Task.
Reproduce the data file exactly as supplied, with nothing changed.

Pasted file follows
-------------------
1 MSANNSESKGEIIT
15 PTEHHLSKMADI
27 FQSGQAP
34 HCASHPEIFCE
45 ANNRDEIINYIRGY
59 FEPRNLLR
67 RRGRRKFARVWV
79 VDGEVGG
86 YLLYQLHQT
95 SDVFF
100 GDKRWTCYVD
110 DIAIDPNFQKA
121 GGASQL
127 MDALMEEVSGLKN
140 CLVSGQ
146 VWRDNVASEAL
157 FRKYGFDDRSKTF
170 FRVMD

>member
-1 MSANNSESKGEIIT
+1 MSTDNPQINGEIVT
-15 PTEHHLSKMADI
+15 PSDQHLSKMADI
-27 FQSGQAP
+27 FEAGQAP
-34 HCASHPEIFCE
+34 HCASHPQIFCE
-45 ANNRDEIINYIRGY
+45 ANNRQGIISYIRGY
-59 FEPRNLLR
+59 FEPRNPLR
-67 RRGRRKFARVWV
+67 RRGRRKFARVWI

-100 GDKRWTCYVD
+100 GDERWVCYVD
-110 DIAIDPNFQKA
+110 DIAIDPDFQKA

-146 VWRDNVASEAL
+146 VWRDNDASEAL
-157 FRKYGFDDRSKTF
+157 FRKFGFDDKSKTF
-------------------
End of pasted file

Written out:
1 MSANNSESKGEIIT
15 PTEHHLSKMADI
27 FQSGQAP
34 HCASHPEIFCE
45 ANNRDEIINYIRGY
59 FEPRNLLR
67 RRGRRKFARVWV
79 VDGEVGG
86 YLLYQLHQT
95 SDVFF
100 GDKRWTCYVD
110 DIAIDPNFQKA
121 GGASQL
127 MDALMEEVSGLKN
140 CLVSGQ
146 VWRDNVASEAL
157 FRKYGFDDRSKTF
170 FRVMD

>member
-1 MSANNSESKGEIIT
+1 MSTDNPQINGEIVT
-15 PTEHHLSKMADI
+15 PSDQHLSKMADI
-27 FQSGQAP
+27 FEAGQAP
-34 HCASHPEIFCE
+34 HCASHPQIFCE
-45 ANNRDEIINYIRGY
+45 ANNRQGIISYIRGY
-59 FEPRNLLR
+59 FEPRNPLR
-67 RRGRRKFARVWV
+67 RRGRRKFARVWI

-100 GDKRWTCYVD
+100 GDERWVCYVD
-110 DIAIDPNFQKA
+110 DIAIDPDFQKA

-146 VWRDNVASEAL
+146 VWRDNDASEAL
-157 FRKYGFDDRSKTF
+157 FRKFGFDDKSKTF